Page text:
Friday, October 2, 2009

How to fish for Winter Steelhead

Steelhead fishing in winter is never easy, not even during the good times. But when the mid-season doldrums set in around February, things can get downright tough. The big runs of hatchery steelhead that provided such good fishing in December and January have tapered off to a trickle in most rivers. And the large wild fish that will cause so much excitement at the end of the season haven't yet arrived. On a coast-wide average, there simply aren't nearly as many steelhead in our rivers and creeks during February as during the rest of the season.

The fish may be fewer and farther between, but not the fishermen. A steady stream of boat anglers casts to every inch of likely looking holding water, and the shores of popular rivers are crisscrossed by the muddy trails of bank anglers. The fish available in most streams get pounded hard on a daily basis. And it doesn't help when prolonged cold weather results in cool, clear water and spooky, sluggish steelhead.

Those are just a few of the reasons why many steelhead anglers refer to February as the "mid-season break" in fishing, and others call it the "dog days of winter." February is a excellent time of the year for fisherman to take advantage of discounted guided trips. The fishing is challenging, but still worth it!...not to mention that mother nature still retains her beauty for all seasons.

(Muskegon river during the Michigan winter months)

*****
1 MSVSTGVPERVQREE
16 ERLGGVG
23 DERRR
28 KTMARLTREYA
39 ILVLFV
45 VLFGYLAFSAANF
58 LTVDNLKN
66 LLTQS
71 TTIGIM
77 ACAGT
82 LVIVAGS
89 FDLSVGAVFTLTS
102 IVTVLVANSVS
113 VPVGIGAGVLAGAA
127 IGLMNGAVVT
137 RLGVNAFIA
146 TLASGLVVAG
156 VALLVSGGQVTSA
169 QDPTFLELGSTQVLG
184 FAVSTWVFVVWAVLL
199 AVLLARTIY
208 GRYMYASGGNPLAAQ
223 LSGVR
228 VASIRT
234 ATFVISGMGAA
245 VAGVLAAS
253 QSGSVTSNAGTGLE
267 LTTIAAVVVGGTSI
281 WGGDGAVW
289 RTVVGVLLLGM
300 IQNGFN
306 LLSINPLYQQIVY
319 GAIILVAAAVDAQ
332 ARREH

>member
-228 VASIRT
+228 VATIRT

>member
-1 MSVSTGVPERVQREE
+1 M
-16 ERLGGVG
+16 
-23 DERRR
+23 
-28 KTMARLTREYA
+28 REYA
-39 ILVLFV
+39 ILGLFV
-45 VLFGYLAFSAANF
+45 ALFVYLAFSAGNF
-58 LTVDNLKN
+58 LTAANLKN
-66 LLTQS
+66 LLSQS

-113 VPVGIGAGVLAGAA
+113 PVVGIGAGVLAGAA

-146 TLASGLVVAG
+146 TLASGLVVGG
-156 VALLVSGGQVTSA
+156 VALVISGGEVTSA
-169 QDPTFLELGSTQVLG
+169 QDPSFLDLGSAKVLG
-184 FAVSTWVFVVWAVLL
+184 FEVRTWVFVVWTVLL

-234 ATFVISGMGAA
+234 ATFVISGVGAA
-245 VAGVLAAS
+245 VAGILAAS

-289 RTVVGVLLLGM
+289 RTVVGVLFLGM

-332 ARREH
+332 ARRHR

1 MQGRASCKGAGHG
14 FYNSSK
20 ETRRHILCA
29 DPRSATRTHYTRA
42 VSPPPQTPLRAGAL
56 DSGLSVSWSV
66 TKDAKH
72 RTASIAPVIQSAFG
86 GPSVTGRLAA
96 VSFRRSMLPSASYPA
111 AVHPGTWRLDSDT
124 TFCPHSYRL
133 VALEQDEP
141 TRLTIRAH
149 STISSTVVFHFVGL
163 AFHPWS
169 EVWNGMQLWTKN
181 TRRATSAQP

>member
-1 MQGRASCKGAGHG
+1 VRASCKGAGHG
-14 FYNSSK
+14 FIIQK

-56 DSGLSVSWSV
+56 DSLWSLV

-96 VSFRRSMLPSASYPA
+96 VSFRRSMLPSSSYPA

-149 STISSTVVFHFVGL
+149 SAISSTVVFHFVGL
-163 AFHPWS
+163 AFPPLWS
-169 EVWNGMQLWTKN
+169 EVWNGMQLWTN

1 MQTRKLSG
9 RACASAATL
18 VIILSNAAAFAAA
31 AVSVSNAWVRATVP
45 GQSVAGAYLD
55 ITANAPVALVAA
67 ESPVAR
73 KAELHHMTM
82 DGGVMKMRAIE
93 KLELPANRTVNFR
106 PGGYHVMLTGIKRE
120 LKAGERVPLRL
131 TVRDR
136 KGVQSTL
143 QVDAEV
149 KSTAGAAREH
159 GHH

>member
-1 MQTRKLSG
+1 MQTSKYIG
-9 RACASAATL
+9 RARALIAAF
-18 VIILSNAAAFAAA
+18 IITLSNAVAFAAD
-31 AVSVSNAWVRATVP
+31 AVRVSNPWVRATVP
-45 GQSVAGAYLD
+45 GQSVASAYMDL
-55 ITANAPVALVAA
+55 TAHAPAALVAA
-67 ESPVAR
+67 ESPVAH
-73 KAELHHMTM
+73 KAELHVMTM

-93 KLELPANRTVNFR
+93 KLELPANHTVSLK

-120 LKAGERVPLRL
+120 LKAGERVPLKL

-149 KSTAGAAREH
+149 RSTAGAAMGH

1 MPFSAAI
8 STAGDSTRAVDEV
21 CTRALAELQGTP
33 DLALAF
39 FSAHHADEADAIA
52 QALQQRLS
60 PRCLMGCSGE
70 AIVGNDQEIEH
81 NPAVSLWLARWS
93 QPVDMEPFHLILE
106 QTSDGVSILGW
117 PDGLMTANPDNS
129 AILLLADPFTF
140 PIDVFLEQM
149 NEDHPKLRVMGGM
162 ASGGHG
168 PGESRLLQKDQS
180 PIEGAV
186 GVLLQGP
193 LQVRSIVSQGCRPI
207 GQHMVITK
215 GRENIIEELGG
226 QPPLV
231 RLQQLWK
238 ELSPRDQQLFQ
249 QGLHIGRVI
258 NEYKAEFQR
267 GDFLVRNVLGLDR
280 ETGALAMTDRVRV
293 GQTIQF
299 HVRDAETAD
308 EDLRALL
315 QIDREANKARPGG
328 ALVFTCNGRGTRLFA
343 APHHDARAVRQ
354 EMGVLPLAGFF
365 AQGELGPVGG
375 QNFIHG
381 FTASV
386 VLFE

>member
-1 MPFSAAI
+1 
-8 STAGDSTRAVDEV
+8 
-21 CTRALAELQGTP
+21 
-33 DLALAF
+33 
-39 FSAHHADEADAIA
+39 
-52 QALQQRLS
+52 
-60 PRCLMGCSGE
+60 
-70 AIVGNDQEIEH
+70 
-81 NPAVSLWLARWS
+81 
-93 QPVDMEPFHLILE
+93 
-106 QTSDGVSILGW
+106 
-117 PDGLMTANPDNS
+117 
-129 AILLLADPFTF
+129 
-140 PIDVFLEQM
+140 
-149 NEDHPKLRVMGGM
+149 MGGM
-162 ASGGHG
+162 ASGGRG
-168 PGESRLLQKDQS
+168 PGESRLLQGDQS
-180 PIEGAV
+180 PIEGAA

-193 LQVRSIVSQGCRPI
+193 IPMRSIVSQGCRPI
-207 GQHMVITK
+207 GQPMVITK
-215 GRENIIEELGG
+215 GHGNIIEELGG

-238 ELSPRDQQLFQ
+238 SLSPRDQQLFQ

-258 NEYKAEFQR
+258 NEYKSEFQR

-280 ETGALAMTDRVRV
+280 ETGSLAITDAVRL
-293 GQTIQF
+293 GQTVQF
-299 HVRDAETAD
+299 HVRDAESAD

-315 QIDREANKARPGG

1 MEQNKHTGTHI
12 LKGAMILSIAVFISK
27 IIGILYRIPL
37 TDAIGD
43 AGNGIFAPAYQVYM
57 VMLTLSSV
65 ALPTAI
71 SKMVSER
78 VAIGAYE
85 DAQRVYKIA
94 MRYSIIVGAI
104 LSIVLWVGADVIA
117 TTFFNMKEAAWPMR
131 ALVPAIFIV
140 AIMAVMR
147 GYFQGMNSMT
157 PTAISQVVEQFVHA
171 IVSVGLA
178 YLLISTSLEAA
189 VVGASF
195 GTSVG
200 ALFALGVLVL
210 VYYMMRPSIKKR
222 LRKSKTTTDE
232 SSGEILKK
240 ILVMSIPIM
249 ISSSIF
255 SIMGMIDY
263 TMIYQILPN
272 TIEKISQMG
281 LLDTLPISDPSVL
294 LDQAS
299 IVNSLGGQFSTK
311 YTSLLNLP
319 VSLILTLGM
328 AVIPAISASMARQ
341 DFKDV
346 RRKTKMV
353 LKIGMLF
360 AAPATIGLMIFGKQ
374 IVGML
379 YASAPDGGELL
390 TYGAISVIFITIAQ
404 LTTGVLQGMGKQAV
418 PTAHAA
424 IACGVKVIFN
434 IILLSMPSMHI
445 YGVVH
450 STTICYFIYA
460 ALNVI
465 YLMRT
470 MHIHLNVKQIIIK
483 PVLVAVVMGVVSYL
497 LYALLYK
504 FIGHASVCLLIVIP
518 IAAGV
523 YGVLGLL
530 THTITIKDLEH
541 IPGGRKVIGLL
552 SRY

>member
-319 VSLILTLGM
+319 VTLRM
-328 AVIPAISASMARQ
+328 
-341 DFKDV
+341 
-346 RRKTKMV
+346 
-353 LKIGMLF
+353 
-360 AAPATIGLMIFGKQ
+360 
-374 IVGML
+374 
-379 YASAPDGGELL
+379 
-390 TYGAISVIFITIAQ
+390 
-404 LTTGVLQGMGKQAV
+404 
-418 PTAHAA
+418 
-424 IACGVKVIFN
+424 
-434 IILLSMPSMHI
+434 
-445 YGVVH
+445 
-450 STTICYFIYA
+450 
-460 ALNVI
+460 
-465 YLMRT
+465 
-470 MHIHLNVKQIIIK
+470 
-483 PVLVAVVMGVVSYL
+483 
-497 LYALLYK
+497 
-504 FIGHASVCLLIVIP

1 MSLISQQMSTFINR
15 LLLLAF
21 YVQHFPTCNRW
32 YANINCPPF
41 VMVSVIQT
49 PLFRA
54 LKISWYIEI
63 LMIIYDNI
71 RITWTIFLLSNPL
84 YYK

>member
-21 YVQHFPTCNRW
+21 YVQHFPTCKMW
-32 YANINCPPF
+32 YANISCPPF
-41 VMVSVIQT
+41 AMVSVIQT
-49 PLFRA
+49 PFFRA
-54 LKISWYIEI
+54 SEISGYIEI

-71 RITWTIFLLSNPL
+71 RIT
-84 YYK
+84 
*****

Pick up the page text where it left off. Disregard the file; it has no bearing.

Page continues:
Things I would use to catch Steelhead in the winter would be: Hardware (Plugs, large spoons or Spinners). Flies like Black Stones, Hex Nymphs, Bead heads, and Egg flies. Other methods, such as spawn, Drifting wax worms are also used.

Rainbow Trout can be caught on small stick baits, Tiny Spinners, Wax Worms, and Fly Fishing with Nymphs.

Make sure to check the hatch charts for the river you are fishing to understand more about the bugs under the surface of the water, this will give you a base to purchase or tie the right bug. Always remember winter fishing must be done slow and patiently.

I encourage you to experience a guided fishing trip for steel head on the Muskegon River in Newaygo, Michigan, which is less than an hour from Grand Rapids, Mi. The Muskegon River boasts some of the absolute best Steelhead, Salmon, and Trout fishing in the Great Lakes Region! With expansive gravel bars, slow deep holes, runs and over fourteen miles of spawning gravel, it's no wonder the Mighty Muskegon is home to so many trout and game fish species.

Enjoy your day on the water.

Article provided by Mike Marsh: Marsh Ridge River Guide Service & Evolution Sport Fishing Charters and Sherri Russell: Hess Lake Rentals


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